Monday, November 19, 2007

NDP puts politics ahead of poverty, and the facts

I met Peggy Nash, the NDP MP for Parkdale-High Park (and Gerard Kennedy’s opponent in the next federal election) at the Progressive Bloggers BBQ this summer. We only spoke briefly but she seemed nice enough, and I give her credit for wading into the lion’s den and attending a blogger get-together.

So, I’d like to hope that she’d have an innocent explanation, or be willing to apologize and correct the record, because the following statement she made to the National Post, in a story on Dion’s very well received anti-poverty plan:

The New Democratic Party's critic, Peggy Nash, also questioned the Liberal record on eradicating poverty when in office.

"Child poverty has increased in this country while we had Liberal majority governments and surplus budgets so I think Mr. Dion has a credibility gap on
this," she said.
Except it is really Peggy and the NDP that lack credibility on this issue, because she’s just plain wrong.

According to Statistics Canada, the child poverty rate in 1993, the year Jean Chretien took office, was 16.7 per cent. In 2005, the last year of Liberal minority government under Paul Martin, the rate was 11.7 per cent. That’s a decline of some five percentage points. If measured in real numbers, the number of children living in poverty, according to Statistics Canada, dropped from 1,157,000 in 1993 to 788,000 in 2003.

Those are the after tax low income cutoff (LICO) numbers. The before tax figures (which aren’t as good a measure, as there are tax measures designed to help here) show higher raw numbers, but still show a decline. From 1,541,000 or 22.3 per cent in 1993, this measure dropped to 1,132,000 or 16.8 per cent in 2005. A drop of some 5.5 percentage points over the Liberal term in government.

While child poverty is still unacceptably high, the statistics show child poverty actually declined over the Liberal term in government, both in real numbers and in per cent, and did not increase, as the NDP’s Peggy Nash falsely claimed.

If Peggy’s intention was not to intentionally mislead Canadians, and to ignore the facts and just fling more mud at the Liberals, then I hope she’ll apologize to Stephane Dion and correct the record here. It would be the right thing to do.

It may just be a knee-jerk NDP reaction, to reflexively attack anything and everything the Liberals do, facts be dammed, while ignoring the real, common enemy. I’d like to hope though that, on an issue as important as child poverty, we can have a real debate, not just glib partisan mudslinging like these comments from Peggy and the NDP.

The ball is in her court.

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Steve V said...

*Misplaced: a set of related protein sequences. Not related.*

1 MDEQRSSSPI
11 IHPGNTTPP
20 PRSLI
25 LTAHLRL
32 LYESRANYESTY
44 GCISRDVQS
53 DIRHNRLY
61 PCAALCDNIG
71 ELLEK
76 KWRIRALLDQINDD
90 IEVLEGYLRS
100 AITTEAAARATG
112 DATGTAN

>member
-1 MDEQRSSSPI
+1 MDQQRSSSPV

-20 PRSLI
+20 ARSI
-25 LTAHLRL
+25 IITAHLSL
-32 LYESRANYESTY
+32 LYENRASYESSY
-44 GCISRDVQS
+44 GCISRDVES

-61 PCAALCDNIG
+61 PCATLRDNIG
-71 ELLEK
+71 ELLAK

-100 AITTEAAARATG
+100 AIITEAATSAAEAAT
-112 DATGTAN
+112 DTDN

Good post Jeff.

"children living in poverty, according to Statistics Canada, dropped from 1,157,000 in 1993 to 788,000 in 2003."

Just to add to those numbers, it is actually better if you factor in the population growth during those 10 years (10%).

None of this takes away from the fact that a real problem exists, but you can't makeup figures to suit your partisan needs.

northwestern_lad said...

Okay Jeff, a couple of points on your post. First of all, to say that Mr. Dion's plan has been so well received is a stretch on your part as well.

Secondly, Ms. Nash's comments are on the mark because the Liberals pledged to eliminate Child Poverty by 2000( and at the time of the goal being missed, there were over 500,000 more children living below the poverty line. Those are concrete facts that no amount of promises (especially ones with no details on how they are going to achieve the promise goals) can undo. These are not made up stats.

Even if I take your stats, I would respectfully submit that 11.7% is not 0%, which is what was promised. That makes it a broken promise, and is why the Liberals have a weak record on this.

torlander said...

Lad, your post is just as disingenuous as Peggy's comment.

The plan was very well recived.

For example, Campaign2000's (the country's leading child poverty group) issued a release praising it. They say: “We have called on all federal parties to commit to a minimum target for reducing child poverty, so we’re very pleased to hear St├ęphane Dion respond with a bold commitment to a 50% reduction over 5 years,” said Ann Decter, National Coordinator of Campaign 2000. “He is most welcome to join us in the long war on poverty.” The release is here:

Or the Caledon institute (One of the country's top social policy thinktanks) who said:

"The Caledon Institute of Social Policy applauds Liberal leader St├ęphane Dion’s November 9, 2007 speech laying out his party’s poverty reduction strategy."
See the post here:

So... umm... yes, it was VERY well recived. It was well recived because there are specific measures in the speech (a quick scan reveals improvements to the child tax benifit, child tax credit, a making work pay benifit, GIS and probably some others) which will substantially reduce poverty.